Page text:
Prediction About Non-Lawyer Ownership in the United States

Robert Carman and I created the following presentation in the Spring of 2012 for a class called Business, Law & Innovation at the University of Texas School of Law.

We made two predictions:

  1. The Quality Solicitor’s business model will disrupt the market for legal services in the United States.
  2. In the next 5-10 years the majority of jurisdictions within the United States will, like the United Kingdom, authorize alternative business structures (i.e. allow some form of non-lawyer ownership of law firms).

Our first prediction has already come true.

On February 6, 2013 Raj Abhyanker, the CEO of LegalForce, announced his plan to create a national brand for legal services in the United States. Specifically, he stated the following:

Today we announce a new brand for law. So, LegalForce is this new brand that we want to create to unite lawyers, to unite the public and create a brand that the world trusts to go to for law. Whether it is offline or online. So we have started today, not only here in the United States but also in London. We’ve re-branded a Quality Solicitors law firm. . . one of the founding firms,  the only firm in London that is in a shopping mall, where you can walk in and it is a book store meets law firm. . . and so Quality Solicitors – Freeman Harris is now LegalForce Freeman Harris.”

Therefore, no one can deny that US-based companies and law firms want to mimic the new business models being pioneered in the United Kingdom.

Will this lead to regulatory reform in the United States regarding non-lawyer ownership of law firms? – Yes!

(1) Economic Incentives Are Powerful

If the new business models developed in the United Kingdom are successful  then law firms and alternative legal service providers will want to apply those models to new markets. This is especially true for firms, like LegalForce, that are operating in both countries.

Companies that can provide valuable products/services to customers at a profit grow. They grow because they have an economic incentive to do so. The logic is simple. If more customers want a product/service and I can provide it to them profitably then I will want to grow to meet the excess demand.

The market for legal services in the United States is gigantic. Most importantly, a large segment of it is under-served. This means that there are billions of dollars on the table for innovative companies that can figure out how to access the “latent demand” for legal services in America. Is it realistic to believe that companies in the United Kingdom are going to stand idly by and not try to gain access to this market? Is it realistic to believe that lawyers in the United States will not put pressure on state bar associations to try and change the rules so they can take some of that money for themselves?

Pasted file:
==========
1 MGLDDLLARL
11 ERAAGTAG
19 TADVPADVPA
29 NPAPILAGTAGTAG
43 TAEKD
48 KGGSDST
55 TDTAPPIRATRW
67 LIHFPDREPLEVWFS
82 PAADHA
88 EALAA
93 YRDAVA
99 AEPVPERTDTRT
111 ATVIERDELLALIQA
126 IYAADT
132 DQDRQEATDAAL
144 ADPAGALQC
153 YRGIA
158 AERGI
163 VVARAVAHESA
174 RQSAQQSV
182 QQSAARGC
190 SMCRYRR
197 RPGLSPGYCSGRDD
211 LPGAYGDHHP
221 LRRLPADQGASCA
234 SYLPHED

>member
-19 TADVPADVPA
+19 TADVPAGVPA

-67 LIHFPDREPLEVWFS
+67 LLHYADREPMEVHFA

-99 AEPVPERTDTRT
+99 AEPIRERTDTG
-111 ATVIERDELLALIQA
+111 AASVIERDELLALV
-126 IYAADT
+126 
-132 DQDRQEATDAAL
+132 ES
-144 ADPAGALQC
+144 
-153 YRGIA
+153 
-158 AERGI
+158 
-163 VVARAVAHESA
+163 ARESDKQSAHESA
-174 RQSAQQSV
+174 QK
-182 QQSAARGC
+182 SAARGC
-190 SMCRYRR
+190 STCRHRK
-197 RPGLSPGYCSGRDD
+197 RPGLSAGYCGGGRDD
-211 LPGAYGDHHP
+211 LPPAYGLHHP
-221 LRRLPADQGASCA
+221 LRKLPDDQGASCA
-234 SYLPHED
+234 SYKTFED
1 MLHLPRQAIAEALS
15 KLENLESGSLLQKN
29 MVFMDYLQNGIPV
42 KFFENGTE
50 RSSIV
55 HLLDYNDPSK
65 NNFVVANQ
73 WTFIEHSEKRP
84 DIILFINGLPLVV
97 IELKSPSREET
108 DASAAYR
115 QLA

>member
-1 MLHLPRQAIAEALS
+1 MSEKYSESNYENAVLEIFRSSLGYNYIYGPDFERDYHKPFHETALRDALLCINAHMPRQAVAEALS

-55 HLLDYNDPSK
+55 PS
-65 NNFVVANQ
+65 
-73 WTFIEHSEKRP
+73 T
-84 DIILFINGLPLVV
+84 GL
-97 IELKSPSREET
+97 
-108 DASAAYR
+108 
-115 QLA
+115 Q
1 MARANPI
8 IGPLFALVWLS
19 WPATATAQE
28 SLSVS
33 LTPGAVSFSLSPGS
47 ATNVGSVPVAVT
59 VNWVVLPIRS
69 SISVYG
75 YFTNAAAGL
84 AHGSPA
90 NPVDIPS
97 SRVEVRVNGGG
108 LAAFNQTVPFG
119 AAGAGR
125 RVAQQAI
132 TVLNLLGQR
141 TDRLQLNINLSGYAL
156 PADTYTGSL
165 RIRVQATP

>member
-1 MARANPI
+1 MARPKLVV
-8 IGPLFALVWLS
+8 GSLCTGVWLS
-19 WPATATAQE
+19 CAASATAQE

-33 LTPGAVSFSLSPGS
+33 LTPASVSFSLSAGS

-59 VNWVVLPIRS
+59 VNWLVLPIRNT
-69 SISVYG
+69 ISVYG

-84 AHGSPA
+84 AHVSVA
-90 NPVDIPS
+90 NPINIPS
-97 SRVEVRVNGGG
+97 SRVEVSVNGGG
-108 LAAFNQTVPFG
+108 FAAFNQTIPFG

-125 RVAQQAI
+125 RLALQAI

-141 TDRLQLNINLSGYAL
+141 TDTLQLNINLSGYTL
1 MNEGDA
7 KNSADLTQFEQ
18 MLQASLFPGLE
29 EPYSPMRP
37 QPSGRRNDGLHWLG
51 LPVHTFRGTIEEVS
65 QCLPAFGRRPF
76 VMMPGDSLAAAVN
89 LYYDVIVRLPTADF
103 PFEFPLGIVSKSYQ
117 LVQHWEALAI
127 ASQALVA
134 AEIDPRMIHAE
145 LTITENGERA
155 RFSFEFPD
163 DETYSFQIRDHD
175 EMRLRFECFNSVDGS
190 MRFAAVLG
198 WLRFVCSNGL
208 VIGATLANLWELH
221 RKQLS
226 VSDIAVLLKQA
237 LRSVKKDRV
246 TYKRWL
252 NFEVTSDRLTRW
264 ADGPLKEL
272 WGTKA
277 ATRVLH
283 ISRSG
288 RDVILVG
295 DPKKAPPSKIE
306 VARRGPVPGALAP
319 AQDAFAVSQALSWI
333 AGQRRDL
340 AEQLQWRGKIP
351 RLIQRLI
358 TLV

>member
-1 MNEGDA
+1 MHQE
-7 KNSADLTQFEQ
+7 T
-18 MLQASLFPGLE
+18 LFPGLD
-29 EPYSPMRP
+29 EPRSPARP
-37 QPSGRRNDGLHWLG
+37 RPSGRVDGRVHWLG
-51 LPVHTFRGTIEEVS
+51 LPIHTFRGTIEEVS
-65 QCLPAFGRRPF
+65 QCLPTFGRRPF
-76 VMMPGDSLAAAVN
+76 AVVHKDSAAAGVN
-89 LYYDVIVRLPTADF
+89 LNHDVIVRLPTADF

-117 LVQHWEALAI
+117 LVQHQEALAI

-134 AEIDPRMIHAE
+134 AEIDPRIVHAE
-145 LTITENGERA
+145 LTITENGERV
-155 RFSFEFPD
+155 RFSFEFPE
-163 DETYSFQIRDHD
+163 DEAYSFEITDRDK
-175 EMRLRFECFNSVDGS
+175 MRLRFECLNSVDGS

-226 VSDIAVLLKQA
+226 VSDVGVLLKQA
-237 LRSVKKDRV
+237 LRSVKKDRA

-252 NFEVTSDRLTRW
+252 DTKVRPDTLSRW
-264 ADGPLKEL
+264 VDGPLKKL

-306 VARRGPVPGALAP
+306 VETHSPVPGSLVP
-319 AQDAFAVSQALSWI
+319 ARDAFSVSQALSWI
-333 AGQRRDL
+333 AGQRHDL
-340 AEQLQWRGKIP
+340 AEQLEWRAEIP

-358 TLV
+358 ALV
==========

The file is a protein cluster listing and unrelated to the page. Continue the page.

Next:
(2) The Legal Services Act of 2007 will prove that non-lawyer ownership is ethically feasible.

A common response to our second prediction is that the United States will never allow wide spread non-lawyer ownership because it is inherently unethical. Non-lawyer “business people” are supposedly too distracted by the profit-motive to respect a law firm’s ethical obligations to its clients. Therefore, we do not want them controlling or even being able to effect the professional judgment of lawyers.

My response is that the LSA of 2007 will put that assertion to the test. If the United Kingdom’s system operates without major ethical problems then people concerned about the ethics of allowing some form of non-lawyer ownership will not have a leg to stand on. I think certain safeguards are needed. But I do not believe that a full prohibition of non-lawyer ownership is necessary.

Ken Fowlie, the Executive Director of Slater Gordon – an Australian law firm that is publicly traded, argues that opposing alternative business structures on the ground that they are inherently unethical rests on the “naïve assumption that lawyers who currently own law firms are not motivated by profit.” See Selling Pieces of Law Firms to Investors – NYT (2011). His comment is directly on point. Lawyers are business-people that are attempting to sell their services as profitably as possible. Is it rational to believe that the managing partners of law firms are not profit maximizers? No. Therefore, the risk that ethics rules will be ignored in the name of profit is no greater in a non-lawyer owned firm than it is in a lawyer owned firm.

Maximizing profit is not a bad thing. In fact, profit maximization goes hand-in-hand with honoring the ethical obligations to a client. The better you serve your clients, the more your services will be sought after and the more money your firm will make. It is ironic that some lawyers in the United States believe we should prohibit non-lawyer ownership (something that could substantially benefit clients) but have no problem with hourly billing (a practice which puts the lawyer’s economic interests in direct conflict with the client’s interest). If hourly billing is ethical then some form of non-lawyer ownership should also be ethical.

We need to re-evaluate the assumptions on which our professional responsibility rules are based. The LSA of 2007 is providing the perfect platform to do so.

Disruptive Legal

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